Lively, entertaining reviews of, and essays on, old and newer films and everything relating to them, written by professional author William Schoell.

Tuesday, April 22, 2008


GOLDENEYE (1995). Director: Martin Campbell. [NOTE: On occasion Great Old Movies will review films less than 25 years old if they would be of interest to our readers.]

Pierce Brosnan took over the role of James Bond with this movie. There's a new “M”, a woman (Judi Dench), who tells off Bond in one sequence, as well as a new Miss Moneypenny, who does the same, but Q remains Desmond Llewelyn in a sequence that borders on something out of Get Smart. There's an exciting prologue involving skydiving sans parachute; the rest of the story deals with a double-agent (Sean Bean) who steals a powerful weapon called GoldenEye from the Russians, and plans to use it to devastating effect if he isn't stopped. The Bond girls include ex-Soviet fighter pilot and hit woman Xenia Onatopp (Famke Janssen, pictured), and the much nicer Natalya (Izabella Scorupco), the only survivor of the attack on the facility that housed GoldenEye.

This is a good-looking movie photographically, and has some exciting moments, but no really outstanding sequences [certainly not as compared to what has come before in the 007 canon]. The scene with Bond chasing after a Russian ally of Bean's in a tank is rather long and comparatively dull, and in the scene after the prologue Bond acts like an overgrown adolescent. The climax on the giant satellite dish isn't bad, however. Sean Bean nearly steals the picture with Janssen close behind him. Tina Turner “sings” a forgettable title song, and the rest of the score by Eric Sarra is mediocre to say the least. John Barry is sorely missed.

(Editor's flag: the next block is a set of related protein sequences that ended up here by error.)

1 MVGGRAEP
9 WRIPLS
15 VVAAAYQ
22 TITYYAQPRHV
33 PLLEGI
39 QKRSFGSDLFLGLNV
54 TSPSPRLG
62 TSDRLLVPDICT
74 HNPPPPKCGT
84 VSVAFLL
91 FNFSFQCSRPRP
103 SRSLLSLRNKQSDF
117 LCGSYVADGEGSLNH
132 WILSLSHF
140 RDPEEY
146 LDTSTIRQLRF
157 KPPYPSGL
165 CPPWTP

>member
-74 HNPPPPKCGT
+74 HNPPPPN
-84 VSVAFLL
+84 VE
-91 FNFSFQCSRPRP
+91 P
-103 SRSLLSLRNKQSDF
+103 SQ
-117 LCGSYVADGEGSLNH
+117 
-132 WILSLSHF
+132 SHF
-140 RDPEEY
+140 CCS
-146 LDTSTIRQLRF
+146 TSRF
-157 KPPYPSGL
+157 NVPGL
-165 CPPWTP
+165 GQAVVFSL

NOTE: “Goldeneye” was the name of Ian Fleming's estate.

Verdict: Pierce Brosnan makes a not-bad Bond, and this is a not-bad Bond adventure, although certainly not top-rank. **1/2.

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